The Centre for Critical Psychology (CC-Psy) at Aberystwyth, UK

We’re looking for allies. We need allies… there are lots of people who’ve had enough and are thinking, feeling, and working in similar directions: it’s not a question of fashion but of a deeper “spirit of the age” informing converging projects in a wide range of fields (Deleuze 1995, 22)[1].


Deleuze’s words remind us of the work of ISCHP’s international community of critical health psychologists. We wanted to write this blog to connect with ISCHP members and researchers around the globe who may be interested in our own experiences of networking and using critical psychology to effect positive change.

Beginnings

Sarah Riley

We started as a very small group of researchers and postgraduate students who came together to discuss critical research relevant to our work in social psychology, critical feminist studies, body image, media studies, and health psychology. We gradually met other researchers and students from across Aberystwyth university who used critical poststructuralist theories in their work in geography, history, sports and exercise science, sociology, business management, and international politics. We work in non-hierarchical way to support each other’s research, benefitting enormously from each other’s insights, and these alliances have developed into collaborative research projects.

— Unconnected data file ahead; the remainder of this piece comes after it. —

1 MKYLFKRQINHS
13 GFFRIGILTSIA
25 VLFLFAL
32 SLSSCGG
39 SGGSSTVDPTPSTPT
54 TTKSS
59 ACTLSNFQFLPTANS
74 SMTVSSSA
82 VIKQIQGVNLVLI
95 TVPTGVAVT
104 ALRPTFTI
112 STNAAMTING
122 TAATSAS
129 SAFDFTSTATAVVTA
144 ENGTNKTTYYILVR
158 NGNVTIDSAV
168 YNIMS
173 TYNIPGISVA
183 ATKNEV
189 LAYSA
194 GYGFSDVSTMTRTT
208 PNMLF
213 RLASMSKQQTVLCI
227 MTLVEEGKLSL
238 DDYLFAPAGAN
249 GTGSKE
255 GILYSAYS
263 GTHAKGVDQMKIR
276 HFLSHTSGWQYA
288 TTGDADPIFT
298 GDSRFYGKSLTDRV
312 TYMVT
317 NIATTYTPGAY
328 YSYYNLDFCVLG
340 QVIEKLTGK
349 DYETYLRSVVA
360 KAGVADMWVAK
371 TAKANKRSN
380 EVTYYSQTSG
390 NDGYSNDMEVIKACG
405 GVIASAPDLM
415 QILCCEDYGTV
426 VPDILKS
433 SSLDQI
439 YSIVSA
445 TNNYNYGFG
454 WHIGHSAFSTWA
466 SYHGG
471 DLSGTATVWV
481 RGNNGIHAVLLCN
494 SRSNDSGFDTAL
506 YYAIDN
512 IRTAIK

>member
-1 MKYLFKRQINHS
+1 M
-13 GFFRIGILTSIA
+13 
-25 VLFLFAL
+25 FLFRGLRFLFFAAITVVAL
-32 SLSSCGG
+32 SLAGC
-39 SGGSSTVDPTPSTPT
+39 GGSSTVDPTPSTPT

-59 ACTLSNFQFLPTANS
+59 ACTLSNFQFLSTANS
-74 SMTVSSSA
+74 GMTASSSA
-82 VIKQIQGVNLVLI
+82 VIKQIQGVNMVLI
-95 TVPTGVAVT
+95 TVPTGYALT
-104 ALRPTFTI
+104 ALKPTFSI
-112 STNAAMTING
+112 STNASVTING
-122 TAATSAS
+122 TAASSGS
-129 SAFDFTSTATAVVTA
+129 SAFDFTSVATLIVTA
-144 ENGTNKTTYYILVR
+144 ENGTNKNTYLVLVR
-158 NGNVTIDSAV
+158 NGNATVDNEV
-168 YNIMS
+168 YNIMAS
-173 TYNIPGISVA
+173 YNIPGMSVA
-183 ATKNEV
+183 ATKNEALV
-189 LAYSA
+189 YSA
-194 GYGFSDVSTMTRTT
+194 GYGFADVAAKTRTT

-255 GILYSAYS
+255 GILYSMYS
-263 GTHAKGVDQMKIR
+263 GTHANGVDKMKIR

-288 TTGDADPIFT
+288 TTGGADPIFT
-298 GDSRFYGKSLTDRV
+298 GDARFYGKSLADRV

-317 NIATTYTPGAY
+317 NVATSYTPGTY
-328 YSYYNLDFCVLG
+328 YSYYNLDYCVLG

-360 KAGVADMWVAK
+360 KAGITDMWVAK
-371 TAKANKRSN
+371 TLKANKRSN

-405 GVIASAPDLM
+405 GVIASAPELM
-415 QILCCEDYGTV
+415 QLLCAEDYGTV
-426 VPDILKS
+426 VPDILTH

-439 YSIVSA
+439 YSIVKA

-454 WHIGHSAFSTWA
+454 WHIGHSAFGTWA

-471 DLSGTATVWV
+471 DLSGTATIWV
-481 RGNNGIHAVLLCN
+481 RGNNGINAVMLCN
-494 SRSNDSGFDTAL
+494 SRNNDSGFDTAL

We launched as the Centre for Critical Psychology (CC-Psy) at Aberystwyth University in 2018. Our mission maps onto ISCHP’s aims to pursue social justice through our international critical and affirmative research using analytical tools from poststructuralist psychology. And we collaborate with a range of outside agencies and institutions to provide psychological research and affirmative, solution-focussed insights. Researchers at CC-Psy ask: How do people make sense of themselves? What can people say, think or do when they understand themselves this way? And what social, political, economic or material conditions enable such understandings? These questions allow us to understand the person in context, value their sense making, identify new ways of reconceptualising problems and explore capacities for action.

The team

We are a diverse group of researchers who bring extensive and varied backgrounds and experiences that inform our research. In our multidisciplinary approach, we draw on a broad theoretical toolbox. These analytics include Foucauldian ideas of genealogy, power, norms, confession and technologies of the self; and Deleuzian thinking on desire and flow. We draw on feminist philosophers and theorists such as Braidotti, Grosz, and Barad to explore materiality and affect, and also use Bourdieu’s sociological concepts such as symbolic violence, cultural habitus and capital. We incorporate psychoanalytic concepts such as melancholia and recognition based on the ways these concepts are used in cultural studies and, more recently, also on some of our members’ practical experiences and training in psychotherapy.

Our mission is to create an intellectual space for the development of international critical, qualitative research

Recent work